The Canadian navy has not taken any disciplinary action against the former commanding officer of HMCS Saskatoon, despite the fact thatmany of the ship's crew were using cocaine, CBC News has learned.
Lt.-Cmdr. Mark McIntyre, a spokesman for Marine Forces Pacific in Victoria, said the navy had and has full confidence in Lt.-Cmdr.Jeffrey White, who was the captain of HMCS Saskatoon in 2005 and 2006.
"I think it's unreasonable to expect a commanding officer or any officer or leader on board a ship to know every detail about what goes on ashore among members of his or her crew," McIntyre told CBC News in an interview Friday.
McIntyre said White brought in National Investigation Service officials as soon as a complaint about drug use was made.
Earlier this month, a military court heard that 10 to 12 members of the 31-member crew on HMCS Saskatoon used cocaine regularly in January 2006.
In August,Jason Ennis, 24, a member of HMCS Saskatoon, was convicted of cocaine use and fined $2,000.
Two other crew members, Sonya Robert, 27,and Brenda Murley, 28, pleaded guilty to cocaine use in the January 2006 case earlier in the year, and were fined $500 each.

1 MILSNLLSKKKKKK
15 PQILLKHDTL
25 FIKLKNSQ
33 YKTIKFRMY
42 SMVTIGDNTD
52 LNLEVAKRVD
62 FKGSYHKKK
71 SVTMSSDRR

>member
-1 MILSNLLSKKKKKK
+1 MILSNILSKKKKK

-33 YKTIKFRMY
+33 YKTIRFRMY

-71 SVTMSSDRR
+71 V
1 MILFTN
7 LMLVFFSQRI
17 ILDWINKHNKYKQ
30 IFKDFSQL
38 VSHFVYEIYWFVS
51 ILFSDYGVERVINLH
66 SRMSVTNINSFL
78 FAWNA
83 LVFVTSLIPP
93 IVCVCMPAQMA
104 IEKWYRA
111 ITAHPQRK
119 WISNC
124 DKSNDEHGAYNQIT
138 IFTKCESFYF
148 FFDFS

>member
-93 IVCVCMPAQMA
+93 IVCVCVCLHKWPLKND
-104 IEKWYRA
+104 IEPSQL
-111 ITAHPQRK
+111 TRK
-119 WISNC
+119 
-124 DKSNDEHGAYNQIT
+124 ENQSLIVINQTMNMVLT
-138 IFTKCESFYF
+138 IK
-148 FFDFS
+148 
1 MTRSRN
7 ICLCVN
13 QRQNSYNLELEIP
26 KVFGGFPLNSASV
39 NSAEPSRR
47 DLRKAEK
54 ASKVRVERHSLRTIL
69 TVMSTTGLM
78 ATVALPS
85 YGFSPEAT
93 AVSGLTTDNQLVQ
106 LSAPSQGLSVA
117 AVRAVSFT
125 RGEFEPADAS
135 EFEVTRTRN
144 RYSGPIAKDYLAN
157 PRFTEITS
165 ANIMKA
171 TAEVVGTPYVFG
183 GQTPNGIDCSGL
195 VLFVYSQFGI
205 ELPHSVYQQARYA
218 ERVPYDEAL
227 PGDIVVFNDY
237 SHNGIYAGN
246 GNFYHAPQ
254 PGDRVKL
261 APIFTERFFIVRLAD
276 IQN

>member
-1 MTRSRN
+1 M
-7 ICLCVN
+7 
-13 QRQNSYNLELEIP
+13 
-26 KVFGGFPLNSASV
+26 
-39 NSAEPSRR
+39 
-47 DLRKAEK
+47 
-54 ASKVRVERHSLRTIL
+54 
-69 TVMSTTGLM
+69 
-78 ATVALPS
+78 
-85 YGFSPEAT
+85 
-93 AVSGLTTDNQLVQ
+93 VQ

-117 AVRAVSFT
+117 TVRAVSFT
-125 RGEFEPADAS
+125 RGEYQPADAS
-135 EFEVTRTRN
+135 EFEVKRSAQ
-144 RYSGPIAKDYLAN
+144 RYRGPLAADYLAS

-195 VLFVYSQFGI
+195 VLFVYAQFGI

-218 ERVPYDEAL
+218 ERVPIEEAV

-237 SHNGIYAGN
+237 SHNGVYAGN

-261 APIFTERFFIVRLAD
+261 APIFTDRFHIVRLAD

Former chief petty officer Robert Carlson has been charged with possession and trafficking, and his court martial is scheduled for the fall. All four have been discharged from the Canadian Forces.
'Large gap' between senior, junior crew members: official
After the cocaine scandal came to light, anothernavy official was brought on board to deal with the lack of morale and discipline among the remaining crew of the Saskatoon.
Chief Petty Officer Leonard Hearns said he told one court martial that people under White's command did not want to work together.
Hearns testified on Aug. 13 there was "a very large gap" between the "lower deck," the term for the junior ranks, and the "upper deck," which includes commissioned officers such as White.
White was never removed from his command, but has since moved on to command the sail-training vessel Oriole, which is also based at CFB Esquimalt on Vancouver Island.